"We will have the kind of continuity of support that we asked for," Sullivan said. "For that, we are grateful to the bipartisan backing that we've gotten from the Congress, who stepped up and did this in a timely fashion."

- Bart Jansen

Congress OKs more Ukraine aid:Senate approves $40 billion in Ukraine assistance as last aid package runs out

What Ukraine aid covers:US aid to Ukraine could hit $53B. Here's what it covers, how it compares and who pays for it

Russia's invasion of Ukraine causing significant environmental damage, Kyiv task force says

Russia's invasion of Ukraine and months of combat have reduced air quality, polluted lakes and rivers and ruined crops, threatening the ecosystem of Eastern Europe, according to a Ukraine government environmental task force.

The State Ecological Service of Ukraine has recorded about 300 environmental crimes and estimated more than $6.8 billion in losses from the fighting, and says that the damage is likely to lower Ukrainian life expectancy, the New Voice of Ukraine media outlet reported Friday.

'Nuclear terrorism':Radiation isn't Ukraine's only environmental threat as war with Russia continues

Task force Chairman Oleksiy Obrizan told New Voice of Ukraine that most of the damage has come from the destruction of industrial sites, which has led to environmental pollution, deforestation, and unbalanced ecosystems.

More than 70 scientists from around the world are working with the task force, Obrizan said, documenting the damage linked to Russia's invasion with the hope of someday holding it accountable at various international courts and tribunals.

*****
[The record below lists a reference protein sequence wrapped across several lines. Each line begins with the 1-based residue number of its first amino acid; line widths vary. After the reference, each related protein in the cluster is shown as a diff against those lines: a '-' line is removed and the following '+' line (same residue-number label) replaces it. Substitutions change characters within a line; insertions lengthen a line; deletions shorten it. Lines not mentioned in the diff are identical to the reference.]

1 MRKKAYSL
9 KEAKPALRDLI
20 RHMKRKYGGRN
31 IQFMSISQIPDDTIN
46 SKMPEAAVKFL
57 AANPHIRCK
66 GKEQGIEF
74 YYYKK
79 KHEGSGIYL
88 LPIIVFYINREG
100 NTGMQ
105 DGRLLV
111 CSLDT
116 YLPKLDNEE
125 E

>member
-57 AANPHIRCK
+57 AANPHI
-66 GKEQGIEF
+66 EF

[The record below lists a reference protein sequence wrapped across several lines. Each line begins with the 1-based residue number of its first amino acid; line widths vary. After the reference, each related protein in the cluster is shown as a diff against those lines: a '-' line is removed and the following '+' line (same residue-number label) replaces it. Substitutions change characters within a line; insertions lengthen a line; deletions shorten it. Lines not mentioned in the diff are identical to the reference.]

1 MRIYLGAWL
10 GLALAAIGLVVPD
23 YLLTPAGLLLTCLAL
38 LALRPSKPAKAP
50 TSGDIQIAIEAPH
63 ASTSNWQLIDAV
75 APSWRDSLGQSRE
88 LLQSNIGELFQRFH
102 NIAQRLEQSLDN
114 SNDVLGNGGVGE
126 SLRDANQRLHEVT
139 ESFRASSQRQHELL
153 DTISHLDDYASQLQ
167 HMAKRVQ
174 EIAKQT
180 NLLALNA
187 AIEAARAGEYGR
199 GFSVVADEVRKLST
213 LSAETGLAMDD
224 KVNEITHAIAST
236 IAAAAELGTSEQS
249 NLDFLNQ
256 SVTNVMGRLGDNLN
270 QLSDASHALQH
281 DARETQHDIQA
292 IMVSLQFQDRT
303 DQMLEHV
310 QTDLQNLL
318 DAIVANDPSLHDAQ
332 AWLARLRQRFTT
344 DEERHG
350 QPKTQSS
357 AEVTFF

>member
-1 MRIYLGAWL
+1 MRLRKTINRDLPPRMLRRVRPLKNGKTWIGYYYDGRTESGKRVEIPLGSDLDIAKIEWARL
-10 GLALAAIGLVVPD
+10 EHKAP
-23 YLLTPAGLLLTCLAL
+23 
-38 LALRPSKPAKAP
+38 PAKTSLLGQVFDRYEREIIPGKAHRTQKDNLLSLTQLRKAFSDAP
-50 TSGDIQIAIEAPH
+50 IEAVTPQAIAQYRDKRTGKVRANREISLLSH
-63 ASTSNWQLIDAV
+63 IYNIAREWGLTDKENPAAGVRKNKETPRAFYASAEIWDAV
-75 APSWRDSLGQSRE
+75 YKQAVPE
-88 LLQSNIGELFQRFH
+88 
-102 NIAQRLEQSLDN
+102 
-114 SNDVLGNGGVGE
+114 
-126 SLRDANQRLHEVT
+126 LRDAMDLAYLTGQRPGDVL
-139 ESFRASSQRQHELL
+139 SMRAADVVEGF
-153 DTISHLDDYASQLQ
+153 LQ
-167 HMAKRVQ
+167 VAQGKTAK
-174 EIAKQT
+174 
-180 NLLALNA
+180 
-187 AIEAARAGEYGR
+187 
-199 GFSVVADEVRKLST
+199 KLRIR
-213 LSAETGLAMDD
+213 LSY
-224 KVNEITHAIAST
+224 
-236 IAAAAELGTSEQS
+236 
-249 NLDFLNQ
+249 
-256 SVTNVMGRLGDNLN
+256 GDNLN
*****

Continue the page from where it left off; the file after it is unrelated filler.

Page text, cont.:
- Josh Meyer

Biden: Russia's invasion of Ukraine spotlights need to protect supply chain

After touring a semiconductor plant in South Korea, President Joe Biden said Russia's invasion of Ukraine spotlighted the need to protect the supply of critical goods such as cars.

Biden said the three-month-war illustrates how the U.S. economy and national security should not be "dependent on countries that don't share our values."

Biden begins Asia trip:Biden tours Samsung plant in South Korea, advocates for legislation to boost chip making

His comments came as a semiconductor shortage sparked a shortfall in consumer products, including cars. Biden seeks to bolster ties with Asian democracies including South Korea and Japan against authoritarian regimes such as Russia.

"We're standing at an inflection point in history where the decisions we make today will have far-reaching impacts on the world we leave to our children tomorrow," Biden said. "This vibrant democracy has become a powerhouse of global innovation by investing in educating its people."

- Bart Jansen

Russia to halt natural gas exports to Finland

Finland's state-owned utility Gasum announced Friday that Russia would cut off its supply of natural gas on Saturday, but company executives said the move wouldn't create disruptions for customers during the summer.

Russia's move came as Finland and Sweden have applied to become part of NATO, to bolster defenses after Russia's invasion of Ukraine.

The Russian company Gazprom Export told Gasum that supplies would halt Saturday at 7 a.m. local time. Gasum said it would supply customers through the Balticonnector pipeline through Estonia.

"It is highly regrettable that natural gas supplies under our supply contract will now be halted," Gasum CEO Mika Wiljanen said in a statement. "However, we have been carefully preparing for this situation and provided that there will be no disruptions in the gas transmission network, we will be able to supply all our customers with gas in the coming months."